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Independent Filmmaking

Ritual in Transfigured Time, 1946

A silent, textural, and hypnotic composition in movement and expression, the opening sequence of Ritual in Transfigured Time posits the innate duality of human nature as an animated, approachable female figure (Maya Deren) alternately framed in high contrast against a pair of interchangeable doorways, beckons a seemingly naïve young dancer (Rita Christiani) into a large… read more »

Meshes of the Afternoon, 1943

A large flower, the silhouette of a figure briskly walking away, a house key, a bread knife, a telephone receiver resting off the hook, and a spinning phonographic turntable define the shifting functional elements in Meshes of the Afternoon from which the film’s evolving, malleable construct – the fragile and tenuously interconnected mesh of actual… read more »

Seventeen, 1983

One of the highlights from Film Comment Selects this year was the screening of Joel DeMott and Jeff Kreines’s underseen cinéma vérité film, Seventeen, a reverent and candid cross-cultural portrait of working class high school students from Muncie, Indiana that was once deemed objectionable for broadcast on PBS (the film had been commissioned as part… read more »

Demon Lover Diary, 1980

Inasmuch as Joel DeMott and Jeff Kreines collaborative documentary, Seventeen provides an intimate and compassionate portrait of teenaged life in middle America, DeMott’s earlier film, Demon Lover Diary – a diary of Kreines’s reluctant involvement with the shooting of a schlock horror film called Demon Lover in suburban Michigan – proves to be its antithesis… read more »

On the Passage of a Few Persons Through a Rather Brief Unity of Time, 1959

The panning shot of an anonymous city street establishes the tensile, yet integral relationship between citizen and environment in Guy Debord’s dense and minimalist essay On the Passage of a Few Persons Through a Rather Brief Unity of Time, describing the rows of generic apartment buildings as places of refuge from the constant social immersion… read more »

Sink or Swim, 1990

Composed of twenty-six distinctive chapters, each thematic, one word title representing a letter of the alphabet in reverse order, Sink or Swim is, in some ways, an autobiographical corollary to Su Friedrich’s The Ties That Bind, a series of allusive, poetic, and insightful third person anecdotes that deconstruct the complicated relationship between a girl –… read more »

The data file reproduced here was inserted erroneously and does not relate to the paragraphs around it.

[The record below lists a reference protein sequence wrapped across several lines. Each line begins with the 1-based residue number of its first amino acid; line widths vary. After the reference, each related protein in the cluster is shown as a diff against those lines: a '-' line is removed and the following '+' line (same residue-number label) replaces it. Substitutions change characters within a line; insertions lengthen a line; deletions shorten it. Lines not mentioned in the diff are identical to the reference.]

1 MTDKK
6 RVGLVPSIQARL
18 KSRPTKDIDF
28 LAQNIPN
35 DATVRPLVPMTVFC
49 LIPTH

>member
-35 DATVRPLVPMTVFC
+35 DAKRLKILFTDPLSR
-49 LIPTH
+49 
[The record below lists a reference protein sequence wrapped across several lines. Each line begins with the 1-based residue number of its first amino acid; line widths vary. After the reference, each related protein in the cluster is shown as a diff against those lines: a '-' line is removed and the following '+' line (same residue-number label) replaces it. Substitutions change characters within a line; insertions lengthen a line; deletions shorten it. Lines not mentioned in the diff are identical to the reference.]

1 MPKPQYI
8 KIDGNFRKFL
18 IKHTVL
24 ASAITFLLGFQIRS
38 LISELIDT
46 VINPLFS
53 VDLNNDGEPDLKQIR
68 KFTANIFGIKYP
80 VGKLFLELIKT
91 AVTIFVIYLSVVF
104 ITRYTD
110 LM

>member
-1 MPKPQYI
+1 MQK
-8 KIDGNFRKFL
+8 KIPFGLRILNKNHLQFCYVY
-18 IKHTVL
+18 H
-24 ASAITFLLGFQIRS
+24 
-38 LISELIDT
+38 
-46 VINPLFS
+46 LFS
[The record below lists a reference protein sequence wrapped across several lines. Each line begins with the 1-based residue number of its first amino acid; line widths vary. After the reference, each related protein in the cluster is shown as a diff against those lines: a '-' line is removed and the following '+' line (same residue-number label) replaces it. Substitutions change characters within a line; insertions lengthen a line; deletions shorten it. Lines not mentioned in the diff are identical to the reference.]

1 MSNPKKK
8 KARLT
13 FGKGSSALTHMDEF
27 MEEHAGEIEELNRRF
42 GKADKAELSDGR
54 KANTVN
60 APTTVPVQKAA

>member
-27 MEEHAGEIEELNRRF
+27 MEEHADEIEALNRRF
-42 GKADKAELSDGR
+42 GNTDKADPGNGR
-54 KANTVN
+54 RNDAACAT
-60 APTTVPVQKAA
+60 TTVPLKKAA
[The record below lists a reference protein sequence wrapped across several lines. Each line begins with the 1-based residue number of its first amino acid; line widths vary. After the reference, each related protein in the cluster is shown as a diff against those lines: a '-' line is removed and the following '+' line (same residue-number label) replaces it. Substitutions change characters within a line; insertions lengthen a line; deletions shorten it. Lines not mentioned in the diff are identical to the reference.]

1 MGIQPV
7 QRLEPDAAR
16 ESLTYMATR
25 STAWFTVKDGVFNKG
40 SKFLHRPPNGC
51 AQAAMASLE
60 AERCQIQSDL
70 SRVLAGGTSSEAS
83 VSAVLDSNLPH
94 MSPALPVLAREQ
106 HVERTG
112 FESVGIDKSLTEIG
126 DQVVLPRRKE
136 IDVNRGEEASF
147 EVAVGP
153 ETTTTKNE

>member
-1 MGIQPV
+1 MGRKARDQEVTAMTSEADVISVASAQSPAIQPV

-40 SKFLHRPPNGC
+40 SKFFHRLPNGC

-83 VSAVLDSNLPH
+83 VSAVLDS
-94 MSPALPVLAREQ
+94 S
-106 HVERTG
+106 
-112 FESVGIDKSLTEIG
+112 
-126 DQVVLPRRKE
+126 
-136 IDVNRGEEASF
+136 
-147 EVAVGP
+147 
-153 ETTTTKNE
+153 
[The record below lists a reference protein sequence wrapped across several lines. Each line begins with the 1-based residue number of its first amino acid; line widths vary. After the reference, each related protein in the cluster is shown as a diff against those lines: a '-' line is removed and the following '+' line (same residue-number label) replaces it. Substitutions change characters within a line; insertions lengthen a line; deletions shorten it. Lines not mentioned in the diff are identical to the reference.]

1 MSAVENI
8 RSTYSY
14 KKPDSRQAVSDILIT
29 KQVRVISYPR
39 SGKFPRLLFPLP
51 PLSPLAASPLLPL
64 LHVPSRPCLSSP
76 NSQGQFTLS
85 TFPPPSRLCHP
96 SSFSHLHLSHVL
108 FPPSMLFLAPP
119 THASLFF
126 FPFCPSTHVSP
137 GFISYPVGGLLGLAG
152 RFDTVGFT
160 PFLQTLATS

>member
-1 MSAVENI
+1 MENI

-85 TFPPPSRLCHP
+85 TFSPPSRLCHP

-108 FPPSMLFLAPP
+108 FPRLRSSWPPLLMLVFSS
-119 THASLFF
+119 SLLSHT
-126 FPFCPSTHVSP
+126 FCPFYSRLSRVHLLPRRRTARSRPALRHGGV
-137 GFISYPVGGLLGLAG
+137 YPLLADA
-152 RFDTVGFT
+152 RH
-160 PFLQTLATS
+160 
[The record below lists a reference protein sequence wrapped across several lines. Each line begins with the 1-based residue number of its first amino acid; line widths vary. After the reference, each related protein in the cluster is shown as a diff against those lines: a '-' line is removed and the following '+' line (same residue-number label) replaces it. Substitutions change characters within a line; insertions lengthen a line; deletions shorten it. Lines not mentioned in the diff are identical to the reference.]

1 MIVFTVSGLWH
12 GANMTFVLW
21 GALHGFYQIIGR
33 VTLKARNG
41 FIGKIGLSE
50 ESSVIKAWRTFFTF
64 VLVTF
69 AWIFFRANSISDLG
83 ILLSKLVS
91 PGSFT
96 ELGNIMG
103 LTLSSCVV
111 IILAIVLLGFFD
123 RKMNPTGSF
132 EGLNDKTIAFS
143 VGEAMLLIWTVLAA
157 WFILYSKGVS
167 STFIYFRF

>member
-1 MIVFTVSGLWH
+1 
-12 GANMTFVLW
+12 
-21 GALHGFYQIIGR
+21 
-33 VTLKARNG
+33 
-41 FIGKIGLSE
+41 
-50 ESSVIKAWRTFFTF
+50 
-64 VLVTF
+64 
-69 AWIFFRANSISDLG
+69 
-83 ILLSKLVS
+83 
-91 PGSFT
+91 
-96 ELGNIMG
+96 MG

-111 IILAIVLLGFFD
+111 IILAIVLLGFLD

The Ties that Bind, 1985

In an interview with Scott MacDonald for A Critical Cinema 2, Su Friedrich comments that the inspiration for her first feature film arose from the idea of her mother’s seeming uprootedness despite having settled in the United States since after the war. This sentiment of an elusive home suffuses her mother, Lore Bucher Friedrich’s candid,… read more »

Program 7: Nina Fonoroff

The Accursed Mazurka, 1994 A series of stark, alienating, and desolate expressionistic images convey a sense of foreboding and dread as a scratched, narrative soundtrack (reminiscent of an early generation, low fidelity audio broadcast recording) presents an anonymous, paranoiac woman’s curious hypothesis that the onset of her psychological break from reality had been triggered by… read more »

Animated Passions: The Films of Ursula Ferrara

During the Q&A for the screening of Animated Passions: The Films of Ursula Ferrara, Ferrara commented that her body of work reflects the conventional progression of her formal art school training, graduating from monochrome to color, simple sketches to more complex forms. The theme of evolution and transformation is also integrally connected to the metaphorical… read more »

Go Go Tales, 2007

During the Q&A for Go Go Tales, native New Yorker Abel Ferrara indicated that although the film’s main setting, Ray Ruby’s Paradise Lounge looks like something straight out of the city’s seedier sections, the authentically gaudy look of the cabaret was actually inspired by an interchangeable array of fly-by-night strip clubs that used to operate… read more »

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